Don't wait until it's too late to talk to your kids about safe sex.
“Mom, Dad, I’m pregnant,” or “Mom, Dad, I want to take birth control.”
Which sounds scarier? As a parent myself, I know that neither is pleasant to hear; however, based on recent research, parents need to have the talk with their kids, NOW.
The Statistics Don't Lie
Whether you believe that your teen is sexually active or not, the statistics are staggering. The number of teens who are contracting sexually transmitted diseases (STDs) and ending up pregnant in the U.S. tells the unfortunate reality. According to the Center of Disease Control and Prevention (CDC), among United States teens, 41 percent reported having sexual intercourse in 2013. That's nearly half of all teens in the U.S.!
Because you’re reading this article, I know that you're a responsible parent, and what that means is that no matter how uncomfortable it is to even imagine your teen having sex, you will find a way to have the tough talk. What that looks like is up to you. If you’re not the right person for the task, you could ask for help from a counselor, therapist, or a trusted relative.
The point is that the talk must happen. It doesn’t matter who does the sit down discussion, but it has to occur.
In a recent survey, nearly three out of every four teenagers who are sexually active admitted to not using birth control or protection due to fear of parental judgment.
That’s a ridiculously high amount of kids having sex and not protecting themselves! The CDC reports that in 2013, nearly 273,000 babies were born to teens between the ages of 15-19 and that teens and young adults contracted almost half of the new 20 million cases of STDs.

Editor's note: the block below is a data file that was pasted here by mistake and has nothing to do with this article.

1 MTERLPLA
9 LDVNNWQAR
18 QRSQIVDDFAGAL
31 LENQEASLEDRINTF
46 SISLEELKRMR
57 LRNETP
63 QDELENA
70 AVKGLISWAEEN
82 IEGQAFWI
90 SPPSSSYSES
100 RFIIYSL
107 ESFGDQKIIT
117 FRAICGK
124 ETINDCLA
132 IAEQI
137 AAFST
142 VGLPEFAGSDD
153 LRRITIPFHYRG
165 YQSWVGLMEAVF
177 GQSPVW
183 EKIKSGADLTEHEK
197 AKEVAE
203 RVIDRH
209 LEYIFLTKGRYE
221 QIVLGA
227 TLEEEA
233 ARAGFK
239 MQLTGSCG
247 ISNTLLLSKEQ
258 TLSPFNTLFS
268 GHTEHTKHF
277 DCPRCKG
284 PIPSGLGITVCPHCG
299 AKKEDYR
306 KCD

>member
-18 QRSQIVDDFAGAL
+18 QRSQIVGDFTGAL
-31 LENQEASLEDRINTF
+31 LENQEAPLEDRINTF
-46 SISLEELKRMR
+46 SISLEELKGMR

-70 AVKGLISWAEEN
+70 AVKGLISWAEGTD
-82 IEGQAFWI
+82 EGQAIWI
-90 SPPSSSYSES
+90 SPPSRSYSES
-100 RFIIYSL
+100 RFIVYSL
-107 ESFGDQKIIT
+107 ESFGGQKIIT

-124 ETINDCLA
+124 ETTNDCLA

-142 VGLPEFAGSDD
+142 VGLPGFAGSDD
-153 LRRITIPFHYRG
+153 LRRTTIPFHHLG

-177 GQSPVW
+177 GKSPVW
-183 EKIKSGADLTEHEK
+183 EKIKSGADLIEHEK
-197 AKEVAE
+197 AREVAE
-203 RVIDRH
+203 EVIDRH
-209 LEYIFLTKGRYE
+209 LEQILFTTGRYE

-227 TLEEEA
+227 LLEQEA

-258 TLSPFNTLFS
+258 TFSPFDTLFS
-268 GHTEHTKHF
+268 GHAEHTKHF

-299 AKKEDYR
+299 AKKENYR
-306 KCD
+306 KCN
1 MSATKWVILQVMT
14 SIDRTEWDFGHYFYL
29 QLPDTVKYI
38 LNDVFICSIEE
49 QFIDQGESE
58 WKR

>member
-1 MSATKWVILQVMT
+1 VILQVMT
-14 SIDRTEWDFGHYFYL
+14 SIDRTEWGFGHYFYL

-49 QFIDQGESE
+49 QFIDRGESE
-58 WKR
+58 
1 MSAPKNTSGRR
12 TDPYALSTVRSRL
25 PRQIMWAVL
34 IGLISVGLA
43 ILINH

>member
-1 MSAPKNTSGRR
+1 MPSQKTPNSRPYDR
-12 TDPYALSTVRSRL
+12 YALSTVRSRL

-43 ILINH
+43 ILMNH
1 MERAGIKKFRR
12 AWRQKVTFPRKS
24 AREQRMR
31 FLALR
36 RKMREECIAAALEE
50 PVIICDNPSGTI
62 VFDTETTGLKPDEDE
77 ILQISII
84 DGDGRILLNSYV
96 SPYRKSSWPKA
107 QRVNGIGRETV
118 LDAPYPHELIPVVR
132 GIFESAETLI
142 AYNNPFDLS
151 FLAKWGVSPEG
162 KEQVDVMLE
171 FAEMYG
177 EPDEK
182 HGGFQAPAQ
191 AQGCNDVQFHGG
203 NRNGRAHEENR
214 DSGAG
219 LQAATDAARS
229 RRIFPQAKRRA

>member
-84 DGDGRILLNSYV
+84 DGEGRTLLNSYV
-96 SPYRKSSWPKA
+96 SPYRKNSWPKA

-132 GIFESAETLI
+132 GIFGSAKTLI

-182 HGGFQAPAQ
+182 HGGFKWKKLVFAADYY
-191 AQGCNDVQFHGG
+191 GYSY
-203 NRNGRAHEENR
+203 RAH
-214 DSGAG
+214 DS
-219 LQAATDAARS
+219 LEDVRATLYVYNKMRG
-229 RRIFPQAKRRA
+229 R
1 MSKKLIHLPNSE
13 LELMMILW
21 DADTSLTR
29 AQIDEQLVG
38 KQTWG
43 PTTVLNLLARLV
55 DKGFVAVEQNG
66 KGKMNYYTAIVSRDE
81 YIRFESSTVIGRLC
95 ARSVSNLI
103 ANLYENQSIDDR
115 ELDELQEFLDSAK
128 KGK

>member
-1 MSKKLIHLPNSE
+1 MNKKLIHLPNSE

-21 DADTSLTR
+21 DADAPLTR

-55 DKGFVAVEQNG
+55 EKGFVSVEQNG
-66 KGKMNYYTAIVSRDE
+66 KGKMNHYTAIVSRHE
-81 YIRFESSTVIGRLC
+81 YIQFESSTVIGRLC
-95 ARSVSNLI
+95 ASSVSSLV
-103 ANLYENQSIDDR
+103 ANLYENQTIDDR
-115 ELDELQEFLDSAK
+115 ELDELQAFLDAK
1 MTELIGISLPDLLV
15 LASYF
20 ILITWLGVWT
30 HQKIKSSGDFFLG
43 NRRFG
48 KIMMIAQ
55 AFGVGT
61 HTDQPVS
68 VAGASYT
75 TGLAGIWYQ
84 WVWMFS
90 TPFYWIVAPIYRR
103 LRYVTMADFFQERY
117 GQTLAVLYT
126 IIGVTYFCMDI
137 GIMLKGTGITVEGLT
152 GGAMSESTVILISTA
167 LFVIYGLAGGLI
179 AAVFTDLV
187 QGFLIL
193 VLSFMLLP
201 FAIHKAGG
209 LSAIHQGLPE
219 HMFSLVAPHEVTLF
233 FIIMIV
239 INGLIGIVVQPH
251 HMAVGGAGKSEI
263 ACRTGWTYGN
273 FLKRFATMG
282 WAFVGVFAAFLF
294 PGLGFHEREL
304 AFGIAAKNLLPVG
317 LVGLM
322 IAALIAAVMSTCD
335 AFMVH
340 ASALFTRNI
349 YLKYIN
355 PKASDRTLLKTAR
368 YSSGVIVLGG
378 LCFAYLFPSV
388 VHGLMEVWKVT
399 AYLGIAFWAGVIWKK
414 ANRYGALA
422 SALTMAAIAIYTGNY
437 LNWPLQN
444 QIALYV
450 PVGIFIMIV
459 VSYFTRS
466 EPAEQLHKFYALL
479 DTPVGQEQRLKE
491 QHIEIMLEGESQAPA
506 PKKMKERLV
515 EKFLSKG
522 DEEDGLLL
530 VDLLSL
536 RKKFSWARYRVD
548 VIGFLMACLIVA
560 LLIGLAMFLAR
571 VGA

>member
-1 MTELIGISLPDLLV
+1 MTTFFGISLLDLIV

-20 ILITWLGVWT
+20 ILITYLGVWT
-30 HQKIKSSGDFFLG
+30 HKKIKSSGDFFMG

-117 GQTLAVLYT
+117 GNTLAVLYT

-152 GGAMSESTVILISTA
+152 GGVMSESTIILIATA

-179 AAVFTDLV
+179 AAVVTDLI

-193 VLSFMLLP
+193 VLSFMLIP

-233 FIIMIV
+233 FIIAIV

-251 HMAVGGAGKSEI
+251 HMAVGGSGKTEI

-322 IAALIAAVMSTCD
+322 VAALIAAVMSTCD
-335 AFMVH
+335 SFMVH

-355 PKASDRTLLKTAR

Here’s The Deal: Teens Are Having Sex
And as parents, we need to do our part to keep them safe. You can have the talk in a variety of ways, but these are a few key points you want to get across in the message to your teen:
- Make sure that your teen understands that above anything else (your hopes and dreams, beliefs, or age of your teen), safety is number one.
- Educate your teen about the variety of options they have in order to keep him or her safe.
- Offer to take your teen to a medical doctor and reassure him or her that you will stay in the lobby so your adolescent can have the privacy to ask questions.
Parents often ask at what age the "sex talk" is necessary, and the truth is, that it’s younger than you would imagine. Before I became a helping professional, I was a substitute teacher in a variety of school settings. What I learned from being immersed in the teen culture was that sex and the illusion that everyone was engaging in some sort of sexual activity was great. Peer pressure was not as much of a factor as teens basing their beliefs about sex on what their friends were doing, which shocked me!
As parents, we try to set the example in hopes that our children will look to us and (cross your fingers) follow our lead, but that doesn't often happen. In my practice, I see teens everyday who are sexually active and their parents have no clue. When I host educating seminars for parents to come and learn about teen trends and how to engage with their teen, I am repeatedly surprised when most have not had a sit down chat with their adolescent about how important birth control and using protection is.
Don't Leave Your Blinders On
The take home message is this: Don’t let your feelings or your rose-colored glasses get in the way from possibly preventing something that is potentially catastrophic to your teen’s health and safety.
It’s time to put on your big parent pants and do the work. If you're waiting for them to come to you, then I'm afraid you're more likely to hear the initial admission at the start of this article, or worse, that they've contracted a life-long or life-threatening STD. Parents, don’t wait. Your teen in counting on you.
To receive further coaching on how to have a successful talk about sex and how to keep your teen safe, visit southmetrocounseling.com and complete the free assessment.